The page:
In this study, we investigated the effectiveness of a reduced energy dosage of laser irradiation in stimulating wound healing. We made use of the very same general protocol employed in a previous work [14] in order to afford subsequent reliable comparisons between our findings and those recently reported.

Within the protocol of photobiomodulation applied in this study, LLLT was able to induce a certain decrease in the intensity of the inflammatory reaction at both 8 th and 14 th days after surgical procedures, but this reduction did not appear to be very substantial. In fact, a remarkable anti- inflammatory activity of LLLT has been previously reported within other different protocols. [16],[17] In addition, we have found that the inhibitory effect promoted by LLLT on the inflammatory reaction in this work was not as meaningful as that obtained in our previous investigations using a total dose of 24 J/cm 2 . [14] These findings suggest that, despite the fact that this protocol of LLLT had shown some ability to modulate negatively the inflammatory response, it cannot be reliably asserted that this effect might truly favor the acceleration of the healing process.

However, this protocol of LLLT appeared to be successful in influencing the immunoinflammatory response, i.e., once it reduced the amount of neutrophils at the earlier stages of the wound-healing process and unexpectedly induced switching of the leukocyte infiltration pattern from lymphocyte into plasma cell-rich irradiated wounds. This modulatory effect of LLLT over the acute inflammatory response might be a result of an important inhibitory role played by laser arrays, on the synthesis of prostaglandin, a chemical mediator widely supposed to provide chemotactic signals for polymorphonuclear neutrophils. [18] Therefore, LLLT might provide a short term acute inflammatory response in earlier stages of wound healing, which certainly would favor the process of cicatricial repair.

The apparent role played by LLLT in stimulating plasma cell differentiation in the final stages of the wound-healing process is harder to be explained. In fact, this sort of data was not observed in our previous experiments, when the dose of 24 J/cm 2 was employed. [14] A possible explanation could lie in the fact that low doses of LLLT might be more effective to stimulate the differentiation of B cells, a class of lymphocytes, into plasma cells, a class of lymphoid cells able to synthesize and release antibodies. However, in spite of our data, other investigations are firmly recommended to clarify the nature of this biological effect.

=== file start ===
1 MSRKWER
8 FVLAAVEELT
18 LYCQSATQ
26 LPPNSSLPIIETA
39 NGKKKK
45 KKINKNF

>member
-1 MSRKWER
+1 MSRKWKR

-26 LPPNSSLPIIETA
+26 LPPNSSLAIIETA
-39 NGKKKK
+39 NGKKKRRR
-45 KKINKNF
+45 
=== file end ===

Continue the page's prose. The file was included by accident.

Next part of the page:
Epithelization is the process where epithelial cells on the edges of the wound or in residual skin appendages lose contact inhibition and migrate into the wound area. Simultaneously, additional epithelial cells are provided by the proliferation of immature keratinocytes in the basal layer. [6]

As keratinocytes are supposed to be a source of a variety of cytokines involved in remodeling the collagen fibers deposited at the final stages of cicatricial repair, the development of epithelial lining is considered a relevant step of wound healing. Furthermore, the epithelial bridge is also responsible for removal of scab by dissolution of its attachments to the underlying connective tissue. [6]

In this study, the process of wound surface epithelization was enhanced by LLLT in both stages of wound healing, although the advances in epithelial neoformation had been less apparent in 8 than in 14 days. These findings are supported by previous studies asserting that LLLT was shown to be effective in stimulating the migration of keratinocyte along the healing wound surface, probably as a result of the release of growth factors such as EGF (epidermal growth factor) and TGF-á (transforming growth factor alpha) by irradiated macrophages. [17],[18],[19] Furthermore, LLLT was recently proved to act directly on keratinocyte-promoting epithelial cell proliferation in vitro. [19]